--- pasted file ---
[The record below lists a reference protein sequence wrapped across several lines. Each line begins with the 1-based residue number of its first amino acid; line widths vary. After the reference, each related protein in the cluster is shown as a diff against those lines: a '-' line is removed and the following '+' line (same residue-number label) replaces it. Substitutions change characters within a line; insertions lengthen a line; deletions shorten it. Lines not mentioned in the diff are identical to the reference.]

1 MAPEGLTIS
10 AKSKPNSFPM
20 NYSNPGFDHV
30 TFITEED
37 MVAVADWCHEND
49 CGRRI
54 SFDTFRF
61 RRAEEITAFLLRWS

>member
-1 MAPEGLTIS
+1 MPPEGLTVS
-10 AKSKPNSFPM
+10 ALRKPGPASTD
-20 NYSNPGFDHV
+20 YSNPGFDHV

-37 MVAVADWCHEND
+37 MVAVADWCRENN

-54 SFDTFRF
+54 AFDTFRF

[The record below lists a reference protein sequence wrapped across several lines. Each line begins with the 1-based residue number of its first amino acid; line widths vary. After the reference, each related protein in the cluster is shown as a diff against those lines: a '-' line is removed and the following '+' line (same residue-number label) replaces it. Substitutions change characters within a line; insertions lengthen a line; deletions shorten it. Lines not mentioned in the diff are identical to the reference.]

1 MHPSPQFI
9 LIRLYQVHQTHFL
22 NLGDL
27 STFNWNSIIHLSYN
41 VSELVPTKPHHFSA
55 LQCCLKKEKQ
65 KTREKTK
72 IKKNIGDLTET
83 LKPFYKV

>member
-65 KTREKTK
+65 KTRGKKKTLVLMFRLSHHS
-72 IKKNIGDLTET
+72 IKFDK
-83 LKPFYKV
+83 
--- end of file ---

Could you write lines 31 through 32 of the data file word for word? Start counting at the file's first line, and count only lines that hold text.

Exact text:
>member
-65 KTREKTK